Question: Show that $M_2(\mathbb{Q})$ is isomorphic to $\mathbb{Q} \times \mathbb{Q} \times \mathbb{Q} \times \mathbb{Q}$ where both are additive groups under the usual matrix and coordinatewise addition, respectively.

I know to show something is an isomorphism, you must first show it is a homomorphism by showing that there exists a function such that $f(a+b) = f(a)+f(b)$ and $f(ab)=f(a)f(b)$. And then to show it is isomorphic, you must show that said function is bijective, however I am uncertain of how to do it with these two groups.


An isomorphism of the additive groups only needs to respect the addition $$f(a+b) = f(a)+f(b)$$ Thus show that for the canonical Isomorphism $$f(A) = \pmatrix{A_{11}\\A_{21}\\A_{12}\\A_{22}}$$ $$f(A+_{M_2(\mathbb Q)}B) = f(A) +_{\mathbb Q^4} f(B)$$ With both additions element-wise.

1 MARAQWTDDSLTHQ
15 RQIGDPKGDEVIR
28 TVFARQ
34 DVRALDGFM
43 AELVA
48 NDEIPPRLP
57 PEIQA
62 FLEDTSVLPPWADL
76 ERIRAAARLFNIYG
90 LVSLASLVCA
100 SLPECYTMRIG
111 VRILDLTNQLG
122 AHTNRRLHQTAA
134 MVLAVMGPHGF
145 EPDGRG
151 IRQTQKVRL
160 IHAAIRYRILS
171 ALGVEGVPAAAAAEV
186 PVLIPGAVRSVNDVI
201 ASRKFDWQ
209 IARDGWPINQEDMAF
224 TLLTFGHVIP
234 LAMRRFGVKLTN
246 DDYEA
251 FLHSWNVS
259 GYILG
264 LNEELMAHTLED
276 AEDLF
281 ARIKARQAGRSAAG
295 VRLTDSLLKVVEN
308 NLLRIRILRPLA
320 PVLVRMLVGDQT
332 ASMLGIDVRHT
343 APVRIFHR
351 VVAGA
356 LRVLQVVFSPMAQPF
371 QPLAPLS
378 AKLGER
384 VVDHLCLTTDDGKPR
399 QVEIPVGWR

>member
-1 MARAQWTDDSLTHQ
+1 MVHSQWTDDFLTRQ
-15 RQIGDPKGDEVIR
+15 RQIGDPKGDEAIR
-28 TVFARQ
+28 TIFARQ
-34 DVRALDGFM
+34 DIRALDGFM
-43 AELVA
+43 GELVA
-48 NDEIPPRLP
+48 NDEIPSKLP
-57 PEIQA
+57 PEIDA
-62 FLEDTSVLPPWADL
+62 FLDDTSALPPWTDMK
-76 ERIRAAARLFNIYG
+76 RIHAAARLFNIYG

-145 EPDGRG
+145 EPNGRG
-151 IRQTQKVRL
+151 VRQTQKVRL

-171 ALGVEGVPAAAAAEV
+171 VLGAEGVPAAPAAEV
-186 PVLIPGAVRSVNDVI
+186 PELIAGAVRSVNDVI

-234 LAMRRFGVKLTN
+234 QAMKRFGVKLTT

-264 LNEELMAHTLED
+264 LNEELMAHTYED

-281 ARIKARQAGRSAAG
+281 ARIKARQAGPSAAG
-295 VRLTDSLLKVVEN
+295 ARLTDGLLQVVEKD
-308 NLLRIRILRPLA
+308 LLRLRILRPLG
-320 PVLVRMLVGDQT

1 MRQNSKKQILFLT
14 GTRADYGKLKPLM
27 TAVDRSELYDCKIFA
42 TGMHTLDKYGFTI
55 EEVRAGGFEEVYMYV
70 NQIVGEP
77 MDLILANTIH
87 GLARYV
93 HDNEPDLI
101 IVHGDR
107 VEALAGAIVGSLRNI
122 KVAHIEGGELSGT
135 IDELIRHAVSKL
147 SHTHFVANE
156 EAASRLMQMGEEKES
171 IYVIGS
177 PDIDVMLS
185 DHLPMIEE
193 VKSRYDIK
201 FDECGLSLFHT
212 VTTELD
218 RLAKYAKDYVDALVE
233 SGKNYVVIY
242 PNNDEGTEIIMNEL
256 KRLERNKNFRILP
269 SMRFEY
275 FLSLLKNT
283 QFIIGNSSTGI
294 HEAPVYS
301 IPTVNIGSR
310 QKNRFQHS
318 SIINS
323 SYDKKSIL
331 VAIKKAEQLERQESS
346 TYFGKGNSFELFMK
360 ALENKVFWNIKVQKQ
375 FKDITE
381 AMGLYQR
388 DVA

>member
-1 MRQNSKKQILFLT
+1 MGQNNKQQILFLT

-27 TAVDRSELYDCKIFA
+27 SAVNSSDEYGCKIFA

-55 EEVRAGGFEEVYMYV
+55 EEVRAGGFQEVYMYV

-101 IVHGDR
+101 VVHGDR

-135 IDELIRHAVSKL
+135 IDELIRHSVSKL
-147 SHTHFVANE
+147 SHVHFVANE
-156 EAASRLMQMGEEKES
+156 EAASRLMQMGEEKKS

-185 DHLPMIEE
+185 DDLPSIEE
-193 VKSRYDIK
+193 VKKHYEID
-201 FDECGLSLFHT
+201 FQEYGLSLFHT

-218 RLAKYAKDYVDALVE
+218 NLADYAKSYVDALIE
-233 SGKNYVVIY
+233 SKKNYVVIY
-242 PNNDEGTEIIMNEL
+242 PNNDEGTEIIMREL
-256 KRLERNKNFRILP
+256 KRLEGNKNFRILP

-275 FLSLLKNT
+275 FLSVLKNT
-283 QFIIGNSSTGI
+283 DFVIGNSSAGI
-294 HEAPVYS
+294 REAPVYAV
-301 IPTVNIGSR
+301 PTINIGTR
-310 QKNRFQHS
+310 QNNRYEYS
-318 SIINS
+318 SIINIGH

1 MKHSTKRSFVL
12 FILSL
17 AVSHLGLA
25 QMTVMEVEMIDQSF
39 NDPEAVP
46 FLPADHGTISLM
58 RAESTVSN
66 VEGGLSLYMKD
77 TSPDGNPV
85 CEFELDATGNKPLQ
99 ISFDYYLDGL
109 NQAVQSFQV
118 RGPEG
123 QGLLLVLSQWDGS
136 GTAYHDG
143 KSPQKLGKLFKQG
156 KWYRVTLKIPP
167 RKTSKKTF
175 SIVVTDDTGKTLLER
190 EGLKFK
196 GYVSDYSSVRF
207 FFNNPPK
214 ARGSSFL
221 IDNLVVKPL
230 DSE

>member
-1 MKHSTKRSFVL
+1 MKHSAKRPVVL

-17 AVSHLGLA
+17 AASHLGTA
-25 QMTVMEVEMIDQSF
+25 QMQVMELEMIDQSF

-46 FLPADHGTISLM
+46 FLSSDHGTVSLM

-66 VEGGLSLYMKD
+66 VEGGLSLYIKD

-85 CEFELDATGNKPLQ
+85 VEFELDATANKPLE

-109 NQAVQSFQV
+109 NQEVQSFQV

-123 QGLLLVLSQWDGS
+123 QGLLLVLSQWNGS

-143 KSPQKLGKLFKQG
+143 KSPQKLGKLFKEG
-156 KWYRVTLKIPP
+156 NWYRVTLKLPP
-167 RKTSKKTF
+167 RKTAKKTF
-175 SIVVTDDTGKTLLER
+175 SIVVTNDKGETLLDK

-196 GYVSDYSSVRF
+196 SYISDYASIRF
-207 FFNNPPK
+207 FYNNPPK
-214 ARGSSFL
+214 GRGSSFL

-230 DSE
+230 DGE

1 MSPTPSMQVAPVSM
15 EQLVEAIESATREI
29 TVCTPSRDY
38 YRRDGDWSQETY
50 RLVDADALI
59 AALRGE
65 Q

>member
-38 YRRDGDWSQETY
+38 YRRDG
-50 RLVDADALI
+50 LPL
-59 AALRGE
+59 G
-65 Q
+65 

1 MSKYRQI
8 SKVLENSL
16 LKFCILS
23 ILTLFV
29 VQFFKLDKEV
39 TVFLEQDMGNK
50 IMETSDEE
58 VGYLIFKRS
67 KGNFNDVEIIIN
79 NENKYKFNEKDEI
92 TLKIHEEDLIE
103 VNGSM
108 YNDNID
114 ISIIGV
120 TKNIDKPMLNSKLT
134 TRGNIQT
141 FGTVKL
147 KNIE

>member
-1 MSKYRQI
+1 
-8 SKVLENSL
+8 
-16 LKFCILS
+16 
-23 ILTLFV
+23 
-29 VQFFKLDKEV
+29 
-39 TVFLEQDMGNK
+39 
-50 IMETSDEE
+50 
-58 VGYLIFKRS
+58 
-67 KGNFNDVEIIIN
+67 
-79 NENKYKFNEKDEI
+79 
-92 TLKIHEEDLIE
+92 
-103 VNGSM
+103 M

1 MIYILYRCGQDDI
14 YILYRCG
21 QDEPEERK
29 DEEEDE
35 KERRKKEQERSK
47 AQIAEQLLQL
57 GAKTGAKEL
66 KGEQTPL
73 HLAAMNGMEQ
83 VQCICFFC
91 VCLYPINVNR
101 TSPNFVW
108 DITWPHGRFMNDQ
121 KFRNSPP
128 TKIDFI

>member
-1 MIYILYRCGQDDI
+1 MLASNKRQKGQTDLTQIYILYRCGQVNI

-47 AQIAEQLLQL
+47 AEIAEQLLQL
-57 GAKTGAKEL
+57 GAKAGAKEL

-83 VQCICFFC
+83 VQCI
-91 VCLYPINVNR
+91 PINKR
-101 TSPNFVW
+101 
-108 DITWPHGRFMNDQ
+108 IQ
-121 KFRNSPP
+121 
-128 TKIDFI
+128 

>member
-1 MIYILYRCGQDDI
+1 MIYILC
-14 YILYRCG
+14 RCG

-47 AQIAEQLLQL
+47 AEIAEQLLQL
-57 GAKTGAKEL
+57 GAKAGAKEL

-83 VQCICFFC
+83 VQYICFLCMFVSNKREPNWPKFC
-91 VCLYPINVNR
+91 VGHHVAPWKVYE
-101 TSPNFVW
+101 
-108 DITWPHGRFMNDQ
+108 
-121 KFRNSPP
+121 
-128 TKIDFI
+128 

As others have pointed out, you don't need to worry about multiplication. Since the question only asks about a group isomorphism, there is only one operation to concern yourself with.

As is, if you use the (reasonably obvious) multiplication operation on $\mathbb{Q}^{\oplus 4}$---that is, the one given by $$ (a,b,c,d) \cdot_{\mathbb{Q}^{\oplus 4}} (e,f,g,h) = (ae, bf, cg, dh) $$ then it is not a homomorphism, which is probably worthwhile to check. However, this isn't relevant, as the question is only about the category of groups, and not of rings.

  • $\begingroup$ I'm not sure why you say it isn't a ring; it is a ring, but it isn't a field. $\endgroup$ – Simon Rose Dec 1 '14 at 10:15
  • $\begingroup$ Yeah sorry mixed the terms. I should drink some coffee. $\endgroup$ – AlexR Dec 1 '14 at 12:09
  • 1
    $\begingroup$ You should always drink some coffee! $\endgroup$ – Simon Rose Dec 1 '14 at 12:29

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